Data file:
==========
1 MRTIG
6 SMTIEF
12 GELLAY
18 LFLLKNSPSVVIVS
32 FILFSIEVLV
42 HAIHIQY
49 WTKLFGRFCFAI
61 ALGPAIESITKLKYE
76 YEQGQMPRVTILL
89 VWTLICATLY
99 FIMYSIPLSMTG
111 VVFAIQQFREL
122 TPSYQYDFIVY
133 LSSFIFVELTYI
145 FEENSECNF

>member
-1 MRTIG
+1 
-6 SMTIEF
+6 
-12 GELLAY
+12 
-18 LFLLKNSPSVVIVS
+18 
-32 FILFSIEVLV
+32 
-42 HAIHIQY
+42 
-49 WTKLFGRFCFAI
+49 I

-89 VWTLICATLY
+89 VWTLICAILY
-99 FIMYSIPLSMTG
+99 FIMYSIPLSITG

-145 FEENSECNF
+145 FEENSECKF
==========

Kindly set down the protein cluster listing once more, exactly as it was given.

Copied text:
1 MRTIG
6 SMTIEF
12 GELLAY
18 LFLLKNSPSVVIVS
32 FILFSIEVLV
42 HAIHIQY
49 WTKLFGRFCFAI
61 ALGPAIESITKLKYE
76 YEQGQMPRVTILL
89 VWTLICATLY
99 FIMYSIPLSMTG
111 VVFAIQQFREL
122 TPSYQYDFIVY
133 LSSFIFVELTYI
145 FEENSECNF

>member
-1 MRTIG
+1 
-6 SMTIEF
+6 
-12 GELLAY
+12 
-18 LFLLKNSPSVVIVS
+18 
-32 FILFSIEVLV
+32 
-42 HAIHIQY
+42 
-49 WTKLFGRFCFAI
+49 I

-89 VWTLICATLY
+89 VWTLICAILY
-99 FIMYSIPLSMTG
+99 FIMYSIPLSITG

-145 FEENSECNF
+145 FEENSECKF